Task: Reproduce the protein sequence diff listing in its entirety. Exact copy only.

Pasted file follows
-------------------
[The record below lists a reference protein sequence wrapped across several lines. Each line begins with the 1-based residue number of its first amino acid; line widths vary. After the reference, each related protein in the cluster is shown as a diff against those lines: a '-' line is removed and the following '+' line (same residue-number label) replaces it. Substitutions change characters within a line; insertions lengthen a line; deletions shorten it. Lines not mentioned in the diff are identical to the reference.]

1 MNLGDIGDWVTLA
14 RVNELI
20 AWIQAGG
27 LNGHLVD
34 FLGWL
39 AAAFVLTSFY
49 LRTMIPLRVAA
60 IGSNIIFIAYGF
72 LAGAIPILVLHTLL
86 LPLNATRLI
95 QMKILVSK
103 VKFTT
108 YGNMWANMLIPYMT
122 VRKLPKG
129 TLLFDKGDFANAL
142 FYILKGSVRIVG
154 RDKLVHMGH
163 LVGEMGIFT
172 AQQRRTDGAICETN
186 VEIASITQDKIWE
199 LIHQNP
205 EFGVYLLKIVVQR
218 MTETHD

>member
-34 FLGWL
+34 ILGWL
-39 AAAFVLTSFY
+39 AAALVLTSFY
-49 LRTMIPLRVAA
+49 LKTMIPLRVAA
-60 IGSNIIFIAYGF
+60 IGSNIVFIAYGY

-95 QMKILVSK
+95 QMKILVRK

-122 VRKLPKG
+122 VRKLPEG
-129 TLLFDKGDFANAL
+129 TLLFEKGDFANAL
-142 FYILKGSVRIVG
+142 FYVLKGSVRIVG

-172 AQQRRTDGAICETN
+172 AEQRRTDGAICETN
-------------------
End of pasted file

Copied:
[The record below lists a reference protein sequence wrapped across several lines. Each line begins with the 1-based residue number of its first amino acid; line widths vary. After the reference, each related protein in the cluster is shown as a diff against those lines: a '-' line is removed and the following '+' line (same residue-number label) replaces it. Substitutions change characters within a line; insertions lengthen a line; deletions shorten it. Lines not mentioned in the diff are identical to the reference.]

1 MNLGDIGDWVTLA
14 RVNELI
20 AWIQAGG
27 LNGHLVD
34 FLGWL
39 AAAFVLTSFY
49 LRTMIPLRVAA
60 IGSNIIFIAYGF
72 LAGAIPILVLHTLL
86 LPLNATRLI
95 QMKILVSK
103 VKFTT
108 YGNMWANMLIPYMT
122 VRKLPKG
129 TLLFDKGDFANAL
142 FYILKGSVRIVG
154 RDKLVHMGH
163 LVGEMGIFT
172 AQQRRTDGAICETN
186 VEIASITQDKIWE
199 LIHQNP
205 EFGVYLLKIVVQR
218 MTETHD

>member
-34 FLGWL
+34 ILGWL
-39 AAAFVLTSFY
+39 AAALVLTSFY
-49 LRTMIPLRVAA
+49 LKTMIPLRVAA
-60 IGSNIIFIAYGF
+60 IGSNIVFIAYGY

-95 QMKILVSK
+95 QMKILVRK

-122 VRKLPKG
+122 VRKLPEG
-129 TLLFDKGDFANAL
+129 TLLFEKGDFANAL
-142 FYILKGSVRIVG
+142 FYVLKGSVRIVG

-172 AQQRRTDGAICETN
+172 AEQRRTDGAICETN